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Traffic impact assessments: four brainworms that refuse to go away

How can we work, through transport impact assessments (TIAs), towards a better city? How can we do this when the inherited toolkit for TIAs is outdated, the City bureaucracy is stretched and design consultancies work for impatient developers for whom time really is money?


The Street Minds group did a great job unpacking these and other issues at the latest meeting hosted by Open Streets Cape Town. I was left, though, with an uneasy feeling. After almost thirty years as a transport planner it seems we are stuck, as Susan Handy has argued, on the same old roundabouts. Are we doomed to remain there or are we ready to move on?

This left me with four thoughts that are begging for more interrogation.

1.When we measure levels of service (LOS), what do we mean (and do we actually want to focus on it?)

Levels of Service

(From Maryland State Highway Administration)

The TIA process has at its core the assessment of traffic so as to make sure developments don’t detrimentally impact on existing movement patterns. Impact is measured through vehicle levels of service (LOS) (among other things). This idea of levels of service, which is widely used in South African transport planning, is rooted in the earliest freeway design manuals from the 1960s.

The LOS idea has unconstrained free-flowing vehicle movement as the ideal and everything else as some sort of failure. This dream of free-moving traffic may be appropriate for the freeway context but is this the metric by which we want to judge our city streets? Even aiming for some sort of more realistic LOS B or C for city streets in a very short peak period is problematic. Thinking about LOS ideals keeps our focus trained on the wrong sort of metric – comfort and alleviation of frustration for motorists only.

2. So what about LOS for pedestrians?

One counter to the focus on LOS for vehicles is to generate levels of service for pedestrians, but these, too are problematic. Instead of considering the multiple complexities of human movement, LOS for pedestrians treat humans as simply another ‘vehicle’ in urgent transit from A to B. Pedestrians though, unlike vehicles, move in far more complex, less constrained and multi-directional ways. Conscious human beings – unlike vehicles – come with a whole set of senses, vulnerabilities and needs. Designing for humans outside of vehicles requires design thinking well beyond the efficiency, density and comfort thinking embodied by LOS.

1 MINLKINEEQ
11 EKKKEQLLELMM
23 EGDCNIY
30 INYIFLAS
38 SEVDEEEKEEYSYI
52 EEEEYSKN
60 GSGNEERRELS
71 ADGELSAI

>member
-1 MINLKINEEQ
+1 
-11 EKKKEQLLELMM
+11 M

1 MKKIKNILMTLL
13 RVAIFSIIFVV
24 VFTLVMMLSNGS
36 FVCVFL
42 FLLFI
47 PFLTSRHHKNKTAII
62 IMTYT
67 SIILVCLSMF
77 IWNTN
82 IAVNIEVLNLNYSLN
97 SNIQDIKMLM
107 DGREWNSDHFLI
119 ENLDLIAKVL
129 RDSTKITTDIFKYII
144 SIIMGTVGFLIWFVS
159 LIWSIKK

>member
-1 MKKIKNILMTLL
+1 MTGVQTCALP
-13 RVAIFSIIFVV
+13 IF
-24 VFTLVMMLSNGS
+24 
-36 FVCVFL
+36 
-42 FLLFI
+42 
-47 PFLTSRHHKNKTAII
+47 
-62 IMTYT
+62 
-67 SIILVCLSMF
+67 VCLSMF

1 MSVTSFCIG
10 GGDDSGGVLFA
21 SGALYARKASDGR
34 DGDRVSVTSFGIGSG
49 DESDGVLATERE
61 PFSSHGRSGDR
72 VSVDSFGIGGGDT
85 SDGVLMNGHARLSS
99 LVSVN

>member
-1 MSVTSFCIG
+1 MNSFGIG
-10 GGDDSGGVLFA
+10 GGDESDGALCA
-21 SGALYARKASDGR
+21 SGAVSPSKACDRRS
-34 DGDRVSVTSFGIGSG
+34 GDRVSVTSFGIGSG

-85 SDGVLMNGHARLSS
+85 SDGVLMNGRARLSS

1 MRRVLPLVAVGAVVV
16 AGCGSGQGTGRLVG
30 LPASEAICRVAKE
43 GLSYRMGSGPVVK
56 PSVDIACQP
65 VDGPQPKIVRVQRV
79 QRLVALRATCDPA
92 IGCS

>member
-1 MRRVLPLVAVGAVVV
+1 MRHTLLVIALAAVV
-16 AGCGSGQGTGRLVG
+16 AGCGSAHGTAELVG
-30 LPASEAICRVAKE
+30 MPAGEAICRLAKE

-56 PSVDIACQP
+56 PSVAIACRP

3. What should we be aiming for with TIAs?

It’s a well-established realisation in transport planning that adding road infrastructure is, at best, a short term “solution” to congestion. In the long term, additional road capacity simply exacerbates and fuels traffic growth by inducing traffic. Yet, as transport planners we operate with a sort of cognitive dissonance when it comes to traffic growth, knowing that adding road capacity is a short-term measure while expecting developers to contribute to new road infrastructure. Developers themselves often perpetuate the status quo, wanting to release bottlenecks near to their developments so as not to stimulate the ire of their tenants and give their developments a bad public rap. So we live in the realm of the short-term fix.

One way out of this is to require more sophisticated responses from developers and a practical possibility is the Travel Plan – an institutionalised, site-based travel demand strategy popular in the UK. But anything like this requires the City to really prioritise the long term over the short term and the greater good over the developers. Tricky even in a stable and well-resourced State.

4. What are we doing when we model traffic?

[vimeo 209719456 w=640 h=360]

Barbarossaplatz, Cologne – Traffic Simulation from heyne on Vimeo.

There is something  seductive about traffic simulations. Instead of being stuck in traffic, we are hovering above traffic and it’s an inspiring, creative space. This is very useful for designers. But I am deeply wary of these tools; they need to be handled with care. They create what Donna Haraway calls “the God-trick” and with it there is a risk that these tools disconnect the designer from the lived human experience and the traffic engineering exercise. It’s exacerbated by the traffic engineer’s focus on vehicles and the quantification of movement. It’s not that traffic engineering doesn’t need traffic simulations, but that they don’t go far enough. We live with all five senses and feet firmly planted on planet Earth and we need to design that way too. Not hovering above the traffic like a seagull.


[Thanks to the Street Minds group for a great discussion and to Marco Gerretto, Marcela Guerrero Casas and Brent Smith for edit suggestions.]


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